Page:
The Legend of the 400,000 Embryos

Date: 06/11/2004

That there are 400,000 frozen human embryos that could provide a potentially unlimited supply of stem cells has become a truism of the stem cell debate. Indeed, in recent letters to President Bush, members of both the House and Senate explicitly refer to these 400,000 frozen embryos in urging the administration to change its current policy on embryonic stem cell research (ESCR).

A further truism is that the stem cells lines that could be derived from these frozen embryos have the potential to cure numerous diseases, but that such cures remain just around the corner and just out of reach because the Administration refuses to fund research in which these embryos would be destroyed. After all, yet another truism goes, the vast majority of these embryos will likely be destroyed anyway. Because the number of frozen embryos is so large there is an underlying assumption, accepted almost without question, that an equally large number of therapeutic stem cells can be derived from them.

But like all such truisms, there is little truth behind these assumptions:

  • According to a 2002 survey by the RAND Corporation of IVF clinics in the United States , the vast majority of the 400,000 currently frozen embryos are NOT slated for destruction. The vast majority–88.2%–are being held for family building.
  • Only a small fraction–2.2% — are slated to be discarded.
  • An only slight higher percentage –- 2.8%–have been designated for research. That means of the original 400,000 frozen embryos, only 11,000 are actually available to be destroyed for their stem cells.
  • Only a small number of those 11,000 embryos would actual yield stem cells. Using what it calls “a conservative estimate” the RAND study calculated that only about 275 stem cell lines could actually be developed from the embryos available for research. And even then, the RAND study concedes that this number “is probably an overestimate.”

Leading fertility experts also agree that frozen embryos would yield a far smaller number of stem cell lines than is often assumed. Dr. William Gibbons, of the Jones Institute for Reproductive Medicine in Virginia, says the Institute has about 200 frozen embryos available for research, but “there is no guarantee that we would get any stem cells from those 200 frozen embryos. We hear all this stuff about how all these embryos are available, but we just didn’t think there was much there.” And Dr. Barry Behr of Stanford University notes that “By far, by far, the vast majority of embryos that are frozen are not good. If we thawed 10,000 embryos, we would get 100 or so that are viable blastocysts”.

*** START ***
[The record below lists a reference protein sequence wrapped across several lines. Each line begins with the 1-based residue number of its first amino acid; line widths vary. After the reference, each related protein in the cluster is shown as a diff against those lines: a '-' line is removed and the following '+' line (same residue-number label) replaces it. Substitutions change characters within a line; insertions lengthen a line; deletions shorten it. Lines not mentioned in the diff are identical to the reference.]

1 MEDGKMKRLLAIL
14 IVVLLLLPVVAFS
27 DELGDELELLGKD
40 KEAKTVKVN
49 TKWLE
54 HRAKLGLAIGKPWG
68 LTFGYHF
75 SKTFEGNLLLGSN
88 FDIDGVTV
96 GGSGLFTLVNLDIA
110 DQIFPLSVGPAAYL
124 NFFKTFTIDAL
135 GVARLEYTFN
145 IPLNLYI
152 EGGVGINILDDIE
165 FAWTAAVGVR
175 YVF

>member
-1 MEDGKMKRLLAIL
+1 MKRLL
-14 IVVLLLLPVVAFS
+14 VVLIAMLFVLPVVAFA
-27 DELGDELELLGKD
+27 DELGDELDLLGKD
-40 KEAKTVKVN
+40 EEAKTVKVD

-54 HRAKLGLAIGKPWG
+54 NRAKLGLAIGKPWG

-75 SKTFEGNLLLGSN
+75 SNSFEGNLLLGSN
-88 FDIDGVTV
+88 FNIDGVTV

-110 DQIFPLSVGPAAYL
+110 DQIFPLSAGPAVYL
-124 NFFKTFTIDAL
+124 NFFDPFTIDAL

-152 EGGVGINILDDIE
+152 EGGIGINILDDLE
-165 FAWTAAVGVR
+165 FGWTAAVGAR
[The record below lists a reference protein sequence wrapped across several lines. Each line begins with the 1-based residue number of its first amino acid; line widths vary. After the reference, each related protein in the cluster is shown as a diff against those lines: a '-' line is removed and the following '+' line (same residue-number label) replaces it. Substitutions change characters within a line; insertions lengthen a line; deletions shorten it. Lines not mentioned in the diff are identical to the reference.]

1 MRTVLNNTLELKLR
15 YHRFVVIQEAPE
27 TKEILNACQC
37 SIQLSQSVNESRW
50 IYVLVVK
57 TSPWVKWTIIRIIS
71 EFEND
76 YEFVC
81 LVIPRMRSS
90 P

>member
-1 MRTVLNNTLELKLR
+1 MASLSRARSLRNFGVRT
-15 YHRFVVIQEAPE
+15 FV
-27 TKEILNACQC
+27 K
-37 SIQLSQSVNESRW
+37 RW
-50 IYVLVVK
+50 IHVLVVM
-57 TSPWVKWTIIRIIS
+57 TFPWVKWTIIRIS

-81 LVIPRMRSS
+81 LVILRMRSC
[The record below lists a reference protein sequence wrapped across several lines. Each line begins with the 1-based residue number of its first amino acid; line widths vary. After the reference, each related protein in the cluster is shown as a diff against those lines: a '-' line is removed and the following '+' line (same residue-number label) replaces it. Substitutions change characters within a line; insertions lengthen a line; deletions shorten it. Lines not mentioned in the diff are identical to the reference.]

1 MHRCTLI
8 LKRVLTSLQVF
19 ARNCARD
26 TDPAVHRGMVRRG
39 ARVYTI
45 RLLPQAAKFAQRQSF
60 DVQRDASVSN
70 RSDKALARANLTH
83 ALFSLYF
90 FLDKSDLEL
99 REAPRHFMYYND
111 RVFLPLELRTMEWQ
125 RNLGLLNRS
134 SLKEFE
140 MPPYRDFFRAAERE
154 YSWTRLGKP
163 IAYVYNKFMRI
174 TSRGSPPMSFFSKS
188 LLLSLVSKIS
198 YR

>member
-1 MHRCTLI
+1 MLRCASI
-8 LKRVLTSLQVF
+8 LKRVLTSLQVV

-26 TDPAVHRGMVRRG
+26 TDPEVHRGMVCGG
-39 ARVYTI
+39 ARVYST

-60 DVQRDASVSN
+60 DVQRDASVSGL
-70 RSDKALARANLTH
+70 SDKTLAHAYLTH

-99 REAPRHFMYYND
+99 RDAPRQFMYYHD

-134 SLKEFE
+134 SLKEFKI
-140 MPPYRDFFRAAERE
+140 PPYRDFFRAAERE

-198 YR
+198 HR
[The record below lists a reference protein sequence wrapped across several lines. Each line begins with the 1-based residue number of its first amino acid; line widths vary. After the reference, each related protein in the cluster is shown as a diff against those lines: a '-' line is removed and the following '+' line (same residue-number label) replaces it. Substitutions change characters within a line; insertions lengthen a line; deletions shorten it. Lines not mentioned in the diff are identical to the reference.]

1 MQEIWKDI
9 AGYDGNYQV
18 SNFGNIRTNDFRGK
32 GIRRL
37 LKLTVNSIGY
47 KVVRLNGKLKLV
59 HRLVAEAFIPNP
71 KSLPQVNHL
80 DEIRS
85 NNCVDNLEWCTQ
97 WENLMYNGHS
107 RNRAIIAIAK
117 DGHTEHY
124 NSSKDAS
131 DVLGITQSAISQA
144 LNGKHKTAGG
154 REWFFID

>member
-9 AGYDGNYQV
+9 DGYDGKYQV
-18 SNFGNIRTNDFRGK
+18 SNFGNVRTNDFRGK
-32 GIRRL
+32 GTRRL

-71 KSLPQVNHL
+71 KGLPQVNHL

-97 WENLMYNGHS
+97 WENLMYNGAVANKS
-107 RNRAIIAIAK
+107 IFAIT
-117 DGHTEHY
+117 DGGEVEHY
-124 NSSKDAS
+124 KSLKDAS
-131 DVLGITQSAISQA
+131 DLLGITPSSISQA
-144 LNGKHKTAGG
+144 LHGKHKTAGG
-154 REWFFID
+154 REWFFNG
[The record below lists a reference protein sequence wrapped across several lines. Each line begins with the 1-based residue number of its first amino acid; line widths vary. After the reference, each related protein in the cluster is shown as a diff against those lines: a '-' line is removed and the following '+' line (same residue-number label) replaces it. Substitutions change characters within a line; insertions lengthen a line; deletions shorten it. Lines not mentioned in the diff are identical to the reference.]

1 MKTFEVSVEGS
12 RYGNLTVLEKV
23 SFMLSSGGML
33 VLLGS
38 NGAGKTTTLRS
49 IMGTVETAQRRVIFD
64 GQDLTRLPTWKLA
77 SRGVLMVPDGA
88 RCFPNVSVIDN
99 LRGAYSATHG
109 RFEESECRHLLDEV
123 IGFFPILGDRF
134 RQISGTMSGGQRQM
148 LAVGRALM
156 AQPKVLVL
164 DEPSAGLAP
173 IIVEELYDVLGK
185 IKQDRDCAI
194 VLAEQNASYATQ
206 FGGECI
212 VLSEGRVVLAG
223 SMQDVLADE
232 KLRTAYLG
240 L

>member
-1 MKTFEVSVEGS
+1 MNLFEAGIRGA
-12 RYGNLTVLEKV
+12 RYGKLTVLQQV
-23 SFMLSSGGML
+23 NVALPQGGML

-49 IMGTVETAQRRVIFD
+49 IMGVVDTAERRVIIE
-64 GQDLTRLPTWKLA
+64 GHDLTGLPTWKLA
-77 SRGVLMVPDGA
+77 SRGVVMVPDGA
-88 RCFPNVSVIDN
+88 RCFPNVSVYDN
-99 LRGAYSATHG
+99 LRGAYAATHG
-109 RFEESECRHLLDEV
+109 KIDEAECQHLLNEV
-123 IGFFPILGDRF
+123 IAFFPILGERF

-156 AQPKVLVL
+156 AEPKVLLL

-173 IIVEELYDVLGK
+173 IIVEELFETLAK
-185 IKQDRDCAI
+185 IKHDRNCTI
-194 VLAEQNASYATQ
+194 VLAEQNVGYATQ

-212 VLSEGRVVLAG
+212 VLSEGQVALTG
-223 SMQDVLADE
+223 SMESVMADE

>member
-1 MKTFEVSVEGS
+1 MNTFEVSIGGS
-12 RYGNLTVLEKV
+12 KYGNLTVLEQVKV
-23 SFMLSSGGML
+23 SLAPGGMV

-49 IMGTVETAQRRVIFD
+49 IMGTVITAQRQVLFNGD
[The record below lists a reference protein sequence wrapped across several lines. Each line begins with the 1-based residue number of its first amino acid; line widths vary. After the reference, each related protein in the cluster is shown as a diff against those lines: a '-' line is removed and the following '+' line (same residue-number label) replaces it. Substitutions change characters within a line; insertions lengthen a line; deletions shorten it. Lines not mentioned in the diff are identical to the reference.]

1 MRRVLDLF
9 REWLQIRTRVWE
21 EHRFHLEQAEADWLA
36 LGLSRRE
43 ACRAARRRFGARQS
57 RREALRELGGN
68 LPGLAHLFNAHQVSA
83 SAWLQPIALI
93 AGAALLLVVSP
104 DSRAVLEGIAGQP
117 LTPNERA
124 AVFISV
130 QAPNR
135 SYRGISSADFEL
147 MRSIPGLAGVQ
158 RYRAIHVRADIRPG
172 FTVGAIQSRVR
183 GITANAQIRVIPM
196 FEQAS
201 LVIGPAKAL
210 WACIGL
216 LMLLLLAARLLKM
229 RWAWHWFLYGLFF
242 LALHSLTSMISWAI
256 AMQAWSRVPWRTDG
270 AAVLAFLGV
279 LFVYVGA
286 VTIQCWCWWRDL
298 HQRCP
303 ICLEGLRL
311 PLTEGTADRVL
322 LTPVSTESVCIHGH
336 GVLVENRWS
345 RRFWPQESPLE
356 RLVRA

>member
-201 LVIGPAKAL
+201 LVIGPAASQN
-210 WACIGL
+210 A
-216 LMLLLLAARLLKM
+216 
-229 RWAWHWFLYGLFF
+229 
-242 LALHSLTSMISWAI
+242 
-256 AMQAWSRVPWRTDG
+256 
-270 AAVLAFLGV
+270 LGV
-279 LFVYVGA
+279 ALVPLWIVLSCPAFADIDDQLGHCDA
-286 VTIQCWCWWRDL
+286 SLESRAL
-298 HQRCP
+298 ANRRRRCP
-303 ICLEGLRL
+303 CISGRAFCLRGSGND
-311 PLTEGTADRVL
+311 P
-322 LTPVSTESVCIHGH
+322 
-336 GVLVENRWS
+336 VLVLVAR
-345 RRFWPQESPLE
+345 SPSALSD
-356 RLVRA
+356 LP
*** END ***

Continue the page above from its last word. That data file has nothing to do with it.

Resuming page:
So behind the seemingly impressive number of “400,000 frozen embryos,” the reality is that the actual number of stem cell lines likely to be produced from them is so small as to be clinically useless. In order to treat diseases (still a very distant prospect using human embryonic stem cells) hundreds of thousands more embryos, beyond those currently frozen and available for research, would be needed. This could only be achieved by a deliberate effort to create new embryos for the sole purpose of destroying them–an outcome that the use of the frozen embryos is supposed to avoid, but would most likely cause.

And if these 275 potential stem cell lines derived from frozen embryos would therefore be used only in basic research, then the number of human embryonic stem cell lines already available for federal funding under current administration policy (a number sure to increase) is already sufficient for this purpose.

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